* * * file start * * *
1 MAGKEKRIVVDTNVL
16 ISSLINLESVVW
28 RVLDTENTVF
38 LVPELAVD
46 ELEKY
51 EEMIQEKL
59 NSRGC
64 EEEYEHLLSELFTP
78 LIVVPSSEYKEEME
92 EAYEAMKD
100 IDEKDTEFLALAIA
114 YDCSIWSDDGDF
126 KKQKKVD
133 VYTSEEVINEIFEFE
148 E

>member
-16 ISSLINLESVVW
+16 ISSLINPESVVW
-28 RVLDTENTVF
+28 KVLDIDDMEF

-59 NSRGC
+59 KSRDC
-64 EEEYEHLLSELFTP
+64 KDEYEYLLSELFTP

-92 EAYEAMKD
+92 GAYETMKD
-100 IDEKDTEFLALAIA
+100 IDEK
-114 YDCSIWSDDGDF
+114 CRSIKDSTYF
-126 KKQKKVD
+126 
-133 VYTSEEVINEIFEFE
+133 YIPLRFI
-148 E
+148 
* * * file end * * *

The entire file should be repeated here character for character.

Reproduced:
1 MAGKEKRIVVDTNVL
16 ISSLINLESVVW
28 RVLDTENTVF
38 LVPELAVD
46 ELEKY
51 EEMIQEKL
59 NSRGC
64 EEEYEHLLSELFTP
78 LIVVPSSEYKEEME
92 EAYEAMKD
100 IDEKDTEFLALAIA
114 YDCSIWSDDGDF
126 KKQKKVD
133 VYTSEEVINEIFEFE
148 E

>member
-16 ISSLINLESVVW
+16 ISSLINPESVVW
-28 RVLDTENTVF
+28 KVLDIDDMEF

-59 NSRGC
+59 KSRDC
-64 EEEYEHLLSELFTP
+64 KDEYEYLLSELFTP

-92 EAYEAMKD
+92 GAYETMKD
-100 IDEKDTEFLALAIA
+100 IDEK
-114 YDCSIWSDDGDF
+114 CRSIKDSTYF
-126 KKQKKVD
+126 
-133 VYTSEEVINEIFEFE
+133 YIPLRFI
-148 E
+148 